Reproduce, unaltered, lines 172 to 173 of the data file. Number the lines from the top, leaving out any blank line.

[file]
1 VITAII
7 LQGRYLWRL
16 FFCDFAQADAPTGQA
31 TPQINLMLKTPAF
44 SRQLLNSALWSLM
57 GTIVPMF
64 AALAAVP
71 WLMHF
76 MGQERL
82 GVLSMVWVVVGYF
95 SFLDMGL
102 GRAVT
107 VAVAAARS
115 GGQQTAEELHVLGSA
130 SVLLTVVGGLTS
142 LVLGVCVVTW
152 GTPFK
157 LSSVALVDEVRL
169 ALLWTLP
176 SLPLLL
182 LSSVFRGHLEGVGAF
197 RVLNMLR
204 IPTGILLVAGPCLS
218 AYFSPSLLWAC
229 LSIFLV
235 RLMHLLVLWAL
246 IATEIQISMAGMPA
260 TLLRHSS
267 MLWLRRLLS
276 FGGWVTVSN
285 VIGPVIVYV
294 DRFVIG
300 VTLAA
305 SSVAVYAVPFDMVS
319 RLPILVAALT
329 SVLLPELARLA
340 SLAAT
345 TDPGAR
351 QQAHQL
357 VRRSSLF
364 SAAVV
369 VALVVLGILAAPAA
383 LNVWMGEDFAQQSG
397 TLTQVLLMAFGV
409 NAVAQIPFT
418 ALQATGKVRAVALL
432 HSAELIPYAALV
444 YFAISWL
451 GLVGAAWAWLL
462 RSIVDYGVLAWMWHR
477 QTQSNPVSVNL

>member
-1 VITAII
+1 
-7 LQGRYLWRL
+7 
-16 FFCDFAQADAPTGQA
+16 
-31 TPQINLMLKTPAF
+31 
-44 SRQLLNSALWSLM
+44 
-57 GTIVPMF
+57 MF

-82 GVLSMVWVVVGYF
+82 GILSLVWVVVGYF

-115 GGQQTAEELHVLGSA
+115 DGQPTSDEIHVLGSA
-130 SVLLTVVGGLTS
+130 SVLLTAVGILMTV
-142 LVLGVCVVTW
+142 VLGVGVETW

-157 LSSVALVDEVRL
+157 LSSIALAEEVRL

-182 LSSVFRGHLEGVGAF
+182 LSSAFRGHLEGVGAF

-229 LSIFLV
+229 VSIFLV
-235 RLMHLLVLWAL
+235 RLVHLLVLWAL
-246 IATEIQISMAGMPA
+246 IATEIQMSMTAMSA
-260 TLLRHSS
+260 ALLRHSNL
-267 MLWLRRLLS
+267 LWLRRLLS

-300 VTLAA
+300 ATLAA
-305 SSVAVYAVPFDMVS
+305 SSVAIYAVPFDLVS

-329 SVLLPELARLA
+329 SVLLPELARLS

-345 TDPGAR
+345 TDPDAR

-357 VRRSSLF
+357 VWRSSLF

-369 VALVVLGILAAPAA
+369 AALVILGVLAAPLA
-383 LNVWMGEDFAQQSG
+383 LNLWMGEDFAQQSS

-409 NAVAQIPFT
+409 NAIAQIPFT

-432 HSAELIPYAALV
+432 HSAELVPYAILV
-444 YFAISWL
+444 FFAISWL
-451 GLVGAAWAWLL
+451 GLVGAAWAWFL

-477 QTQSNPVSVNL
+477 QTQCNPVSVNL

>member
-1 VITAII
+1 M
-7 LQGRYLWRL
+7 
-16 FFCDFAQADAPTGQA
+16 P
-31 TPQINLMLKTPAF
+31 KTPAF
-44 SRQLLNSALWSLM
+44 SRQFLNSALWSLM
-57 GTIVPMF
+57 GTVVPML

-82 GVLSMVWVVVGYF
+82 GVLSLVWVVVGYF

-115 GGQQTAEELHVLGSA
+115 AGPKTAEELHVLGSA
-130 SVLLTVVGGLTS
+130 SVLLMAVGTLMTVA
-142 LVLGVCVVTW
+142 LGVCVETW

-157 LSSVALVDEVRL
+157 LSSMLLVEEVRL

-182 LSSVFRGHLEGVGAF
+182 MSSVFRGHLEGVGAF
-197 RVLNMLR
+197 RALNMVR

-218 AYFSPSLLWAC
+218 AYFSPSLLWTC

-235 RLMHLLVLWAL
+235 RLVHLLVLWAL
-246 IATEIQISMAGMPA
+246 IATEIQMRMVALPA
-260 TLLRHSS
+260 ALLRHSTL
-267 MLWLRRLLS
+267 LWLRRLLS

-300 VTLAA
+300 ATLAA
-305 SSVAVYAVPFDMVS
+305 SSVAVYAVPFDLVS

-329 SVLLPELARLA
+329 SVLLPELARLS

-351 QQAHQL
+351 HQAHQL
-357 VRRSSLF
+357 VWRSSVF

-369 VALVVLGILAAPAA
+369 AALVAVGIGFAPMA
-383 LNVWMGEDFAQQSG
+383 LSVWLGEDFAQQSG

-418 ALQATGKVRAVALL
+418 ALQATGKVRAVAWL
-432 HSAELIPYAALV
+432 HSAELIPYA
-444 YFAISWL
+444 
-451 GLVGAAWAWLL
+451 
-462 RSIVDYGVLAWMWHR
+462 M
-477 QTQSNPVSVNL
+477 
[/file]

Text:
-477 QTQSNPVSVNL
+477 